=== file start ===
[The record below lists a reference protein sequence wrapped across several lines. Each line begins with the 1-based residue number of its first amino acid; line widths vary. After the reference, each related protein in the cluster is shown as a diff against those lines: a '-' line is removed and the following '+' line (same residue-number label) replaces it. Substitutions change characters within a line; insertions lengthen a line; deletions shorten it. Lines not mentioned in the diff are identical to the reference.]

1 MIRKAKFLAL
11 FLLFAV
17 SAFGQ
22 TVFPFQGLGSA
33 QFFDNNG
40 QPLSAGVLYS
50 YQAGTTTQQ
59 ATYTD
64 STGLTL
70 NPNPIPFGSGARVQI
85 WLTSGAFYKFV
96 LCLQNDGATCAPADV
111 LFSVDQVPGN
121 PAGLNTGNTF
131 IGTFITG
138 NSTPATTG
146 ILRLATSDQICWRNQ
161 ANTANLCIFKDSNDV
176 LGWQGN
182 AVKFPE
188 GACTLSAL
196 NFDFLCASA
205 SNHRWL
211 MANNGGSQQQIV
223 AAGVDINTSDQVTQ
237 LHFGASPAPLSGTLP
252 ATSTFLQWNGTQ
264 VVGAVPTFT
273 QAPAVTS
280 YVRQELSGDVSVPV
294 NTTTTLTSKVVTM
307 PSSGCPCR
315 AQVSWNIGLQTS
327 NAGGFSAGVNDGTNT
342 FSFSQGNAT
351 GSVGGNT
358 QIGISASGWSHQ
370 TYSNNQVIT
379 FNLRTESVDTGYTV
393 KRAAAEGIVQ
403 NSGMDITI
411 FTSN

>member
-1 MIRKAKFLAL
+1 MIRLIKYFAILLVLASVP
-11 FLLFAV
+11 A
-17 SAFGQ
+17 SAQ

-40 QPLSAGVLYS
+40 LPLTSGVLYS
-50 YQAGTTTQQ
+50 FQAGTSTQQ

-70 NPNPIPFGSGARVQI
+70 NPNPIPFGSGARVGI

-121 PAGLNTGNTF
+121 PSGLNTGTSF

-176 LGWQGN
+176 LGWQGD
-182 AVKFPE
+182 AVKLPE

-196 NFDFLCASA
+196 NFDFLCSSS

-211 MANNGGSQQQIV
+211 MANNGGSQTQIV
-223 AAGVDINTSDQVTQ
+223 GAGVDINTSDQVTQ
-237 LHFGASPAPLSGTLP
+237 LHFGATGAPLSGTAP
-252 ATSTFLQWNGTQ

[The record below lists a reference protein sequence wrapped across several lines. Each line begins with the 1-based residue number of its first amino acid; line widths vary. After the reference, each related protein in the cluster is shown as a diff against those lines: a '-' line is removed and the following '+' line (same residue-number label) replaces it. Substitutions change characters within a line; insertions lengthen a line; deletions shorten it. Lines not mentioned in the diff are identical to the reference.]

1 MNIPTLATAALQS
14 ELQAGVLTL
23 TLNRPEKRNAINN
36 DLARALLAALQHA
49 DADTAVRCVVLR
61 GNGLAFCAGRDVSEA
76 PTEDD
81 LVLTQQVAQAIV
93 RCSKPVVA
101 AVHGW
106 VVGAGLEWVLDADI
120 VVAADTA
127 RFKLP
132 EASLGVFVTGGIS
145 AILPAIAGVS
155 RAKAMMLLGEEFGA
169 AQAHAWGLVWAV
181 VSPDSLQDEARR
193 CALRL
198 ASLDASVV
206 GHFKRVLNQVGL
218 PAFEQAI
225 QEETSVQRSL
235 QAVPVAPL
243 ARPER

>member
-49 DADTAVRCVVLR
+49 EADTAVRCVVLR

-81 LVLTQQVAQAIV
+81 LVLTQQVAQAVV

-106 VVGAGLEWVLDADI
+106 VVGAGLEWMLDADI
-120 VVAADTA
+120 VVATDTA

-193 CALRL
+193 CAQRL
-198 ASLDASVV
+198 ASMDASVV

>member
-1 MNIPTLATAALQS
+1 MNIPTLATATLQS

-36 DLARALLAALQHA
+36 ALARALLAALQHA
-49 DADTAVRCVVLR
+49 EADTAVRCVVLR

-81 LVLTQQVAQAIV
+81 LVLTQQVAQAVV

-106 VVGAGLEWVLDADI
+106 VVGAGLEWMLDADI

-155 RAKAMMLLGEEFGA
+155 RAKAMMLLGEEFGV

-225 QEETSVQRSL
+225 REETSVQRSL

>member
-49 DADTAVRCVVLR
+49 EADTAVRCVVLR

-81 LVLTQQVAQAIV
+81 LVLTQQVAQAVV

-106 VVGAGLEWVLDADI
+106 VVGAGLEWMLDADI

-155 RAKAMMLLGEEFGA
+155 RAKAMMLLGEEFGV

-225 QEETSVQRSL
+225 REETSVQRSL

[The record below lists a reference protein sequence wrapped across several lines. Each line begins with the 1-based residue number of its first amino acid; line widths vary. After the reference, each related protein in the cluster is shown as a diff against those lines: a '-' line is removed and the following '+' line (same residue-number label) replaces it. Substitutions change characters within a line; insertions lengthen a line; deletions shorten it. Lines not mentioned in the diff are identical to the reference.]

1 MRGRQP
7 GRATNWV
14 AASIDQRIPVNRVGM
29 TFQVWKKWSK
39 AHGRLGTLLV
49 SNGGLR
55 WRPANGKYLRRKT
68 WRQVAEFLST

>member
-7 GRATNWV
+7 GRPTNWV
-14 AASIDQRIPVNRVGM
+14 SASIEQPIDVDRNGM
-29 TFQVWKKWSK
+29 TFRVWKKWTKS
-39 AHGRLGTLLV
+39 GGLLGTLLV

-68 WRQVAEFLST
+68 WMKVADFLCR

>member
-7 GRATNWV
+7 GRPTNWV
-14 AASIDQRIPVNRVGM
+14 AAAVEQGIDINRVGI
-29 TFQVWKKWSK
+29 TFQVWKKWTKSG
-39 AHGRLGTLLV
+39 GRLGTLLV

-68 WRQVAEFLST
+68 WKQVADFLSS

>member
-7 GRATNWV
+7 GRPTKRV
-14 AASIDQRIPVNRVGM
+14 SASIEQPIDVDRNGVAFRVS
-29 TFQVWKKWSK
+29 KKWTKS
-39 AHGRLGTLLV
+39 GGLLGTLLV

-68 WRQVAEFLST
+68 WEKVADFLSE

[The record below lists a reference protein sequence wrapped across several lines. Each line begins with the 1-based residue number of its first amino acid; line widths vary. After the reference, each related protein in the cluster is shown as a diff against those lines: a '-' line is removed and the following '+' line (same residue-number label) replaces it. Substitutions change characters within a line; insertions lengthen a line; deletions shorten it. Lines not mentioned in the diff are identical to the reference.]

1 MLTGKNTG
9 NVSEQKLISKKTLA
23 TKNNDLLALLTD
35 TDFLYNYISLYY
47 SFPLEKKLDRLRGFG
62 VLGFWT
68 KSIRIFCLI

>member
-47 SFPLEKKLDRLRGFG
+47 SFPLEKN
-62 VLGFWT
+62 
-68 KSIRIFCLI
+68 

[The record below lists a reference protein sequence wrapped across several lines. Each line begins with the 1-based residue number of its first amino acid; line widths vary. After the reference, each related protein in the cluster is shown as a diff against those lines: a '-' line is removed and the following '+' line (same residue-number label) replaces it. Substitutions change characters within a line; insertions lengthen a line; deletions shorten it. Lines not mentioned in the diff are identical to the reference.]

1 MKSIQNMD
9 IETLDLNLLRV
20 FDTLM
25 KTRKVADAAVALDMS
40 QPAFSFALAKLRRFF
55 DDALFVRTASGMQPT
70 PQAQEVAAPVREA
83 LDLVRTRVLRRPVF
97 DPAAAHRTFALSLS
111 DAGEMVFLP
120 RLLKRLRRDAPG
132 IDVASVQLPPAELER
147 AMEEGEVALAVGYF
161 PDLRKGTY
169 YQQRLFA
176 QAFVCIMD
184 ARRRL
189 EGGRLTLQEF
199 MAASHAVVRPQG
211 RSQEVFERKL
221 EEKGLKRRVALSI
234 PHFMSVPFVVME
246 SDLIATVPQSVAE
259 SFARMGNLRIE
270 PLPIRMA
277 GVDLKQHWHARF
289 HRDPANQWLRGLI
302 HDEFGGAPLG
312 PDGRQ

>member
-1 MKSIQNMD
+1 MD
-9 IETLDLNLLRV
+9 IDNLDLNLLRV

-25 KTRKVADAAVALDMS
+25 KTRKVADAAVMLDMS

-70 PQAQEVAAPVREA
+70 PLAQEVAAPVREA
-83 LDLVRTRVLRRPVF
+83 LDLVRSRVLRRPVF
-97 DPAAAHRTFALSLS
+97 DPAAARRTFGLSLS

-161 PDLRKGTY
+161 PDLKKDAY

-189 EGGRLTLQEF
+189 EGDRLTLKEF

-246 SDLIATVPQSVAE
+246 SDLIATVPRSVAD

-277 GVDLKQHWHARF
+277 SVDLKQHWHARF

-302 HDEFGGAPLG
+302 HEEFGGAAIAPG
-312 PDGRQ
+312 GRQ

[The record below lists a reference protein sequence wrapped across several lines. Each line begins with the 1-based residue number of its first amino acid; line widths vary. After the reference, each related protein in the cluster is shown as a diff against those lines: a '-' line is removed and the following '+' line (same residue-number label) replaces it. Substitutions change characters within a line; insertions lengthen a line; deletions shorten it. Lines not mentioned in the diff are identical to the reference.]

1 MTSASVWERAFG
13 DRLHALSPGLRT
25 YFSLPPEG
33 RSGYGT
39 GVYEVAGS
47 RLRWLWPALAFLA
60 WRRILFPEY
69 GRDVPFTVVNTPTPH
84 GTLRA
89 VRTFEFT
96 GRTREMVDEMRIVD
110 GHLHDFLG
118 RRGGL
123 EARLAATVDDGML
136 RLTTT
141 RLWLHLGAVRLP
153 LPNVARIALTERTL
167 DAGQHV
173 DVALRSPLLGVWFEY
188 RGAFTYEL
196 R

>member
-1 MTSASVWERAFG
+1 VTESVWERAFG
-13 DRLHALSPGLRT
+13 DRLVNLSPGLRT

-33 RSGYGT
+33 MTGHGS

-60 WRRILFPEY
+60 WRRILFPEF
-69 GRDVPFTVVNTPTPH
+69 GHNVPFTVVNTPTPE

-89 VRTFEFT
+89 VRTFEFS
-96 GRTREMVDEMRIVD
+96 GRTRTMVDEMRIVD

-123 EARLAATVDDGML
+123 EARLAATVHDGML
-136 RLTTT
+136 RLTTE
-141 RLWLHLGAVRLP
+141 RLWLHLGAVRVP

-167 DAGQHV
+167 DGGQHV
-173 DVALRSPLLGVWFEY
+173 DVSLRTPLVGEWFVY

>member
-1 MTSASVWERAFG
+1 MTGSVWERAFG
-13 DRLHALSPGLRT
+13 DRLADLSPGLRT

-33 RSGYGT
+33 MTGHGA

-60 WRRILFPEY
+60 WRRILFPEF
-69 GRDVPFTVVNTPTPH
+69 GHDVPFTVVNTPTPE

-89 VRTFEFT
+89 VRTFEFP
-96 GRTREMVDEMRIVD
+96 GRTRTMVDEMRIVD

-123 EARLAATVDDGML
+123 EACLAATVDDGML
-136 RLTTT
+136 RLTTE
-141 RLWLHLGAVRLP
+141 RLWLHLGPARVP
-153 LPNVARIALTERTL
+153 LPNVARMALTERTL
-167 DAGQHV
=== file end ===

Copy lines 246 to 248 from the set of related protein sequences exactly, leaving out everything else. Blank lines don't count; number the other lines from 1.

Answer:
+302 HEEFGGAAIAPG
-312 PDGRQ
+312 GRQ